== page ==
Over the weekend, after running along part of the Trinity River Trail in Ft. Worth, I recovered by reading from my Daily Bible, Exodus 3-4, about Moses’ call to action, call to leadership, call to ministry, at the burning bush in the desert.
A reluctant Moses asked, “What if they don’t believe or listen to me?”
God replied, “What’s that in your hand.”
I expect Moses checked both hands closely before answering, wondering what God was up to. Did God see something in his hand he didn’t know about? Was this a trick question? Moses was holding his shepherd staff, but he was always holding that. It was so familiar. It was part of his arm. Why would God ask what was in his hand when it was something that was always in his hand?
Moses replied, “A staff.”
I imagine Moses raising his eyebrows and his voice in a question when he said, “A staff?” He didn’t even call it “my staff.” Why would God be interested in the most ordinary thing he had?
We all have things in our hand that define us, that are our strength, but are so familiar to us, represent our everyday life, we tend to forget about them.
“What’s that in your hand, Berry?”
“My teaching notes.”
“My trekking poles.”
“My list of jokes.”
It’s all regular daily stuff, no big deal.
I attended at Wild at Heart Advanced camp in May 2008 where I had a devastatingly personal encounter with God. He confronted me in no uncertain terms with the message: “You don’t know how big it is.”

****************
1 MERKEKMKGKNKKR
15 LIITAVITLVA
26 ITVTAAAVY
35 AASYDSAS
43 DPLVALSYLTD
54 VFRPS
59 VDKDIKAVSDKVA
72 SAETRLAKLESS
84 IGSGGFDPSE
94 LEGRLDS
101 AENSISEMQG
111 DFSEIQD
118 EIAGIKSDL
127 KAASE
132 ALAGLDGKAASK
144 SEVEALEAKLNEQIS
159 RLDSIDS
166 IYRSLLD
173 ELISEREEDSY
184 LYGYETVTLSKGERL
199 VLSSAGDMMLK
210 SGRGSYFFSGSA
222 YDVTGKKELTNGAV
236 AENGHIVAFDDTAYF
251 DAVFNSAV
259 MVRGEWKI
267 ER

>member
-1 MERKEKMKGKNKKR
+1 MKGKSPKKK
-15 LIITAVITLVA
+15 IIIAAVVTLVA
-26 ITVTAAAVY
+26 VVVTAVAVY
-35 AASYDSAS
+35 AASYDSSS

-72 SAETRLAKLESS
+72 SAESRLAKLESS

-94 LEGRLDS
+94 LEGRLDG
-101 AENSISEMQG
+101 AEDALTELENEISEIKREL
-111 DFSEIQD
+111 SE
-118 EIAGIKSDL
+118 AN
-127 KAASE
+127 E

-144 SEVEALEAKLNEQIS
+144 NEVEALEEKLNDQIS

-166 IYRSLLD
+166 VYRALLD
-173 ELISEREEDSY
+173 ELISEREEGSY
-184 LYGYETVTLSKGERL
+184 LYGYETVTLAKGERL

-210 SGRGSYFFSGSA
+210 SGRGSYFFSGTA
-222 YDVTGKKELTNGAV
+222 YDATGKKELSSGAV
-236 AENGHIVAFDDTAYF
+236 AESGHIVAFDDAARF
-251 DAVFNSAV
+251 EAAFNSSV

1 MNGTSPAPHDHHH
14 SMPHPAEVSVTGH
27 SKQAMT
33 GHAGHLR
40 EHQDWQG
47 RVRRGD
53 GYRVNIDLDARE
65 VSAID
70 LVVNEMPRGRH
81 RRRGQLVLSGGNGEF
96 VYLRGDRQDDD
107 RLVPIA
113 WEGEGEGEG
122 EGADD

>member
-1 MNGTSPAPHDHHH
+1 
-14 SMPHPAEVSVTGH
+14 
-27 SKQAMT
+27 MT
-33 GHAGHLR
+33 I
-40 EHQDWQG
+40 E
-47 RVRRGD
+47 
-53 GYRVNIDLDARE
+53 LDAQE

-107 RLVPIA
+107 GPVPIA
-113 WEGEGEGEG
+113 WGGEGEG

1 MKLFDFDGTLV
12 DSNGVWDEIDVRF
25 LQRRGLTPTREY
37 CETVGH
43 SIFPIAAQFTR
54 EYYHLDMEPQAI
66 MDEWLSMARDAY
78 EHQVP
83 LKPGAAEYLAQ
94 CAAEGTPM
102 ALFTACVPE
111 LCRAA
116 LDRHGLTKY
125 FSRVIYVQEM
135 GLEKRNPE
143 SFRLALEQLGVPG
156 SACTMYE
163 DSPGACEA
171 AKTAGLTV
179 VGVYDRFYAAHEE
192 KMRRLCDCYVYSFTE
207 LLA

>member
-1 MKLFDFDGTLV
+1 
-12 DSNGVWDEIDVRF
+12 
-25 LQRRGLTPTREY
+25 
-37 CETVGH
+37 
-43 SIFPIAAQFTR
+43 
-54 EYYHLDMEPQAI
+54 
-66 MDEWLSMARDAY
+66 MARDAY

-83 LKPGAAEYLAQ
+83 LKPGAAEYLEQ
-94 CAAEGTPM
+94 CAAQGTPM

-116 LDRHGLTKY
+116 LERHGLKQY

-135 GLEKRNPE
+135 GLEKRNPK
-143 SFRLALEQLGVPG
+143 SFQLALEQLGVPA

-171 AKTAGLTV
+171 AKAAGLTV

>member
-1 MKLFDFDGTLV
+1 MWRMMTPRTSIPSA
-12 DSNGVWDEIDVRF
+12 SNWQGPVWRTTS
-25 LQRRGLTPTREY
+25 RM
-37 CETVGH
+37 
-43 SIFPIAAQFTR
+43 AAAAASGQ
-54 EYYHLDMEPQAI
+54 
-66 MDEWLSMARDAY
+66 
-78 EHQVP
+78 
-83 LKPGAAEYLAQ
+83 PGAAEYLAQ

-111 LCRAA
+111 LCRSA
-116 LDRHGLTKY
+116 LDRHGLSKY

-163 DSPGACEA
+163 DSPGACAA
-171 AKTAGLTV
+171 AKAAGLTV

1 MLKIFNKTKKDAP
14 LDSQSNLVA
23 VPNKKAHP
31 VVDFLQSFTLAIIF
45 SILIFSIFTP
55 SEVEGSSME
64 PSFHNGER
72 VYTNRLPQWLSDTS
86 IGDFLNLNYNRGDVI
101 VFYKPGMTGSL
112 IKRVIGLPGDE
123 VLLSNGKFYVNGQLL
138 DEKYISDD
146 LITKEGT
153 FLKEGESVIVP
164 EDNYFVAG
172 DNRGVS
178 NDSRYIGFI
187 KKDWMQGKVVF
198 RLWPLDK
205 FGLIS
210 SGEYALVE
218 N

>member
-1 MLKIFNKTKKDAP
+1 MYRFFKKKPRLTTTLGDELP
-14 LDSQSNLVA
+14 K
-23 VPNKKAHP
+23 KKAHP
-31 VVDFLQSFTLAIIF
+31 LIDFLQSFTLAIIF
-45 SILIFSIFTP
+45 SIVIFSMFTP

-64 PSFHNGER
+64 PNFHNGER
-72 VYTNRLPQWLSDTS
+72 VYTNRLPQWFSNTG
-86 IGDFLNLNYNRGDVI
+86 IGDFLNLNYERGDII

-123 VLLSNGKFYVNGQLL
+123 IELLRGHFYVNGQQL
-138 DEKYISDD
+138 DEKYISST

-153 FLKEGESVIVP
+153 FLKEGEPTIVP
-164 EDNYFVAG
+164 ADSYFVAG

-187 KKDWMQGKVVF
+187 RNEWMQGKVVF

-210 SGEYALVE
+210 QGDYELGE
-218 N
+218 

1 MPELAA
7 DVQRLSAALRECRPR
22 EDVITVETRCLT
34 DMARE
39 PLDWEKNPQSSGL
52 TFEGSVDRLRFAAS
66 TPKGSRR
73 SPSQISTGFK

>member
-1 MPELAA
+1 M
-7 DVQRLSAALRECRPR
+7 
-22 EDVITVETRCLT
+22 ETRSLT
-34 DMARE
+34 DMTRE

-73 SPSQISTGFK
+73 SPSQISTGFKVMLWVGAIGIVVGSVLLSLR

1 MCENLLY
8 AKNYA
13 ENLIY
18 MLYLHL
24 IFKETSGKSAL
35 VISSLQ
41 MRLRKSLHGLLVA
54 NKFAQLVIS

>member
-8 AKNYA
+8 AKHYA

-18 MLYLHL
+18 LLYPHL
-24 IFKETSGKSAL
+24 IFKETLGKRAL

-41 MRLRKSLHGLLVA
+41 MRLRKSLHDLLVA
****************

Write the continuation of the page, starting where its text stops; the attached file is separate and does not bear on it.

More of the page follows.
Curiously, and much to my dismay, God gave no details about what he meant by “it.” I had to figure that on my own, but it seemed obvious “it” was something I was underestimating, something that was part of everyday life, the staff in my hand.
The Bible story tells us after God called attention to Moses’ staff, a simple shepherd’s tool, he told Moses to throw it down on the ground.
Ken Medema wrote these lyrics:
“Throw it down, Moses.”
“Do you mean, like, on the ground?”
“Yes, I said, throw it down, Moses.”
“Lord, don’t take my staff away from me,
Don’t you know it’s my only security?
Don’t you know when you live here all alone,
A man’s gotta have something he can call his own;
Not me, Lord!”
“Throw it down, Moses.”
After Moses agreed to do what God asked him to do, he took his wife and sons and started back to Egypt. The Bible says he took “The Staff of God.”. No one thought it an ordinary shepherd’s tool, now.
God had called attention to it, and then took it away. When God gave it back, it had new significance. Now, it was God’s staff; Moses just got to carry it for him.
Well, and use it to produce water from a rock, and watch it transform into a snake in front of Pharaoh, and hold it aloft to win the battle of Rephidim.
Like all Bible stories, we have to ask, was this only about Moses? Could it be about us as well? Would God ask about something he has given to us – a gift, a blessing, a talent, a skill, a calling, a ministry – and then expect us to throw it down?
Would God ask us to throw down something that defined us, established our identity and worth, with no promise what would happen next? Would God say to me, “You don’t even know how big this is, now throw it down?”
“I run in the path of Your commands, for You have set my heart free.” Psalm 119:32